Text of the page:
Radioactive cobalt cleared from Lebanese lab.
The International Atomic Energy Agency (IAEA) has repatriated dozens of Russian-made, highly radioactive sources that had been languishing unused in a Lebanese research institute for more than a decade.
The effort forms part of a wider IAEA initiative to secure radioactive materials used in scientific research, medicine and industry, which could potentially be used by terrorists to make a so-called 'dirty bomb'.
IAEA officials identified possible security issues with the radioactive material at an unspecified agricultural institute in Lebanon in 2006. They were concerned to find that a cobalt-60 irradiator, originally used for a biological pest control project, had been lying dormant since 1996. The sealed unit still contained 36 individual sources with a combined activity of 3,500 Curies, making it the most powerful source of radioactivity in Lebanon.
The irradiator had previously been used to sterilize male Mediterranean fruit flies or medfly (Ceratitis capitata), with a view to controlling the medfly population and preventing crop damage by egg-laying females. But after the project ended, all the staff members who knew how to look after the radioactive equipment subsequently left the institute, leaving the cobalt-60 sources potentially insecure.
It's a thousand-piece jigsaw puzzle and this is at best one piece. Matthew Bunn , Harvard University
The sources were fully shielded, so there was no risk to research staff entering the room where the irradiator was stored. "We were worried about the risk of theft, either for the value of the irradiator or particularly for malicious purposes," said Robin Heard, an IAEA radioactive source specialist who oversaw the mission. If the sources had been removed from the container, direct exposure to the radioactive material could have killed someone within minutes.
Source of worry
Plans to repatriate the radioactive material were initially delayed, owing to general political instability in the region, and in particular Israel's bombing of Lebanon's airport, which prevented outgoing flights. The sources were finally moved to a secure storage facility in Russia on 30 August.
"This is a big enough set of sources to be worrisome were it to fall into terrorists' hands," says Matthew Bunn, a non-proliferation expert at Harvard University. "Lebanon is certainly a country with some fairly substantial terrorist activity."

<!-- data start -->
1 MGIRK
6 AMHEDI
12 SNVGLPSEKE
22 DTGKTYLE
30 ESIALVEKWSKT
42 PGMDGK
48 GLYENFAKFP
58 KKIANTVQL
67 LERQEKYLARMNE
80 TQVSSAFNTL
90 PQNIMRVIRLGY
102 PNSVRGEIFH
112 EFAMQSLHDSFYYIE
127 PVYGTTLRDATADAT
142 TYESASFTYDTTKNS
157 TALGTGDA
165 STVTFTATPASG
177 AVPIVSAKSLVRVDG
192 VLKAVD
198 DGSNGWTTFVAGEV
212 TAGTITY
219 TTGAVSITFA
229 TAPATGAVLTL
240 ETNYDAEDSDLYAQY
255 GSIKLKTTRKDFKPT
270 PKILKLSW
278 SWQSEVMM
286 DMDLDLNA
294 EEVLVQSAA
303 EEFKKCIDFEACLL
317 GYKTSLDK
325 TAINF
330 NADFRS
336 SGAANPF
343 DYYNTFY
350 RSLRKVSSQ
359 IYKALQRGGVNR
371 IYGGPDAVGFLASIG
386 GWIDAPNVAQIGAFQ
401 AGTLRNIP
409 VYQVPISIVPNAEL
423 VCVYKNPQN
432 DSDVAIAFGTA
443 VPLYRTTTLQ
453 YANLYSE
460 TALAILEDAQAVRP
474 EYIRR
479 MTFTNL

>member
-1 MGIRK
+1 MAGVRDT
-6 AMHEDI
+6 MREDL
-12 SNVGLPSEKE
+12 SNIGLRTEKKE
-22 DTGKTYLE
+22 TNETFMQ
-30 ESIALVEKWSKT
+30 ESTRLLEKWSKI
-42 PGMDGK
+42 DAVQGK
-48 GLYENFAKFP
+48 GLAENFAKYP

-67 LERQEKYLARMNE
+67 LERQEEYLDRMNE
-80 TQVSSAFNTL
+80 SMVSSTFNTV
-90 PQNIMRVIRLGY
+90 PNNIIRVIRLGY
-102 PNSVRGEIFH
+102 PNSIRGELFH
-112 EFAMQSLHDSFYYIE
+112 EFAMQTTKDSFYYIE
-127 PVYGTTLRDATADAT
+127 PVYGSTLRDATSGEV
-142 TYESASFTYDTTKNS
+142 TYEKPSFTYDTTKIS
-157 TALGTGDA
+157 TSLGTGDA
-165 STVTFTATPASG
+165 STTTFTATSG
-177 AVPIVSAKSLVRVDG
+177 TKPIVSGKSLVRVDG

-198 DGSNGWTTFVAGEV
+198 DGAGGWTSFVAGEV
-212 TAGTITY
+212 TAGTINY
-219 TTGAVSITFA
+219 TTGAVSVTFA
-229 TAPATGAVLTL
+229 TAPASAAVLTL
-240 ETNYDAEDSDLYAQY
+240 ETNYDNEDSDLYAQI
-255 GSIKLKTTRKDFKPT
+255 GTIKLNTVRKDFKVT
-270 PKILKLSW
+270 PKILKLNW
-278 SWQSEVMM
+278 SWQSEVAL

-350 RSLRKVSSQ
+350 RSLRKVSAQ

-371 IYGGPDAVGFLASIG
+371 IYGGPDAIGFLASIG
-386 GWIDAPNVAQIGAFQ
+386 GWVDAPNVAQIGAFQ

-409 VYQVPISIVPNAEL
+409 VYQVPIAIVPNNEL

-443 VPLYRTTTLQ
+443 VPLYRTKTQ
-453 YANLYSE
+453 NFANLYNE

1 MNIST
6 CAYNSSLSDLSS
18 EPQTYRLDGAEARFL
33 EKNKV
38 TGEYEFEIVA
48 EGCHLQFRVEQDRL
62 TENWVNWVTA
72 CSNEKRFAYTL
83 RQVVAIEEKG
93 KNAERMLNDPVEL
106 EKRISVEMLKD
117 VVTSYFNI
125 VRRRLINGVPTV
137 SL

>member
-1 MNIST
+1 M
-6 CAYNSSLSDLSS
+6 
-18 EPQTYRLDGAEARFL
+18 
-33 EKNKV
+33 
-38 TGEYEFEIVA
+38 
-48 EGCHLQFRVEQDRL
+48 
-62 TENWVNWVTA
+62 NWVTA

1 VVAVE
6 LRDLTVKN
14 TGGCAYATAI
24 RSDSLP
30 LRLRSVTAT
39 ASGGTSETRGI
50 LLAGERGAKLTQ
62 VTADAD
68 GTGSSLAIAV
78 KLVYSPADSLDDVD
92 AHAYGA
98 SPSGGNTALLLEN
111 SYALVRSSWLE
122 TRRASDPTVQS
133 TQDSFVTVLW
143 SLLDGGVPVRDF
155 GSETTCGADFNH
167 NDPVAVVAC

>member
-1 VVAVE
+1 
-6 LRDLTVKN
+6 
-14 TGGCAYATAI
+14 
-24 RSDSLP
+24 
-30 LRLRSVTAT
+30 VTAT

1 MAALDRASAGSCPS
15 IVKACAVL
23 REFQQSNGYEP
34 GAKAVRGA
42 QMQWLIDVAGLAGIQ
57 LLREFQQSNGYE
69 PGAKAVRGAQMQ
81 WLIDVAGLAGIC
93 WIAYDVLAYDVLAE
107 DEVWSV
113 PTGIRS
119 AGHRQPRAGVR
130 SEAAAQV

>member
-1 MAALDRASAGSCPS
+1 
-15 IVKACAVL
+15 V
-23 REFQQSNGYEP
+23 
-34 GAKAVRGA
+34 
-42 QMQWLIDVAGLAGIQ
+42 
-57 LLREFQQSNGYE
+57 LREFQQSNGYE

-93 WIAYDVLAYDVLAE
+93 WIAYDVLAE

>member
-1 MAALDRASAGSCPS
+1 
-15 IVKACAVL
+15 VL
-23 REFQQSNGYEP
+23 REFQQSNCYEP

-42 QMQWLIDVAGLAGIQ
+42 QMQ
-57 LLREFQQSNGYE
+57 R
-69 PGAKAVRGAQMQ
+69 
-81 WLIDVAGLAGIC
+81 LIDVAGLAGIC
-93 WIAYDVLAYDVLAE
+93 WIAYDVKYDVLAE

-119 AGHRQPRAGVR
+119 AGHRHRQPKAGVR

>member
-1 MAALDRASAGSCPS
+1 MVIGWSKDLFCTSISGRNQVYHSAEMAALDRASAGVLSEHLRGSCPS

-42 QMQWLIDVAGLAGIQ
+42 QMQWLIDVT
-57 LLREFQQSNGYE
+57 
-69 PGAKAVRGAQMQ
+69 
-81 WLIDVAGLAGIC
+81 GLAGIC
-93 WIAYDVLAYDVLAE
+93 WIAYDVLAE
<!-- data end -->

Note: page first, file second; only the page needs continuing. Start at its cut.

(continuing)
The IAEA's repatriation mission in Lebanon was a piece of "good international housekeeping", adds John Simpson, an expert on nuclear non-proliferation at the University of Southampton's Mountbatten Centre for International Studies, the United Kingdom. "It is clearly extremely sensible that the IAEA should try to get all states to account for all radioactive sources that are within their territories."
While this operation was a success, it merely scratches the surface of a global problem, says Bunn: "It's a thousand-piece jigsaw puzzle and this is at best one piece."
The IAEA has identified more radioactive material that it would like to remove from Lebanon, although the location and activities of these sources is not being made public. The cost of the removal programme has been met by the European Union.
IAEA officials are also working in Africa and former Soviet Union satellite states to improve the security of radioactive materials. In the Ukraine, for example, a centralized storage facility is planned to house used radioactive sources from across the country. Construction of the facility within the Chernobyl exclusion zone is expected to begin later this year. The UK government has pledged £2.1 million from its Global Threat Reduction Programme towards the scheme.
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Gould, P. Atomic agency rescues 'dirty bomb' material. Nature (2009). https://doi.org/10.1038/news.2009.906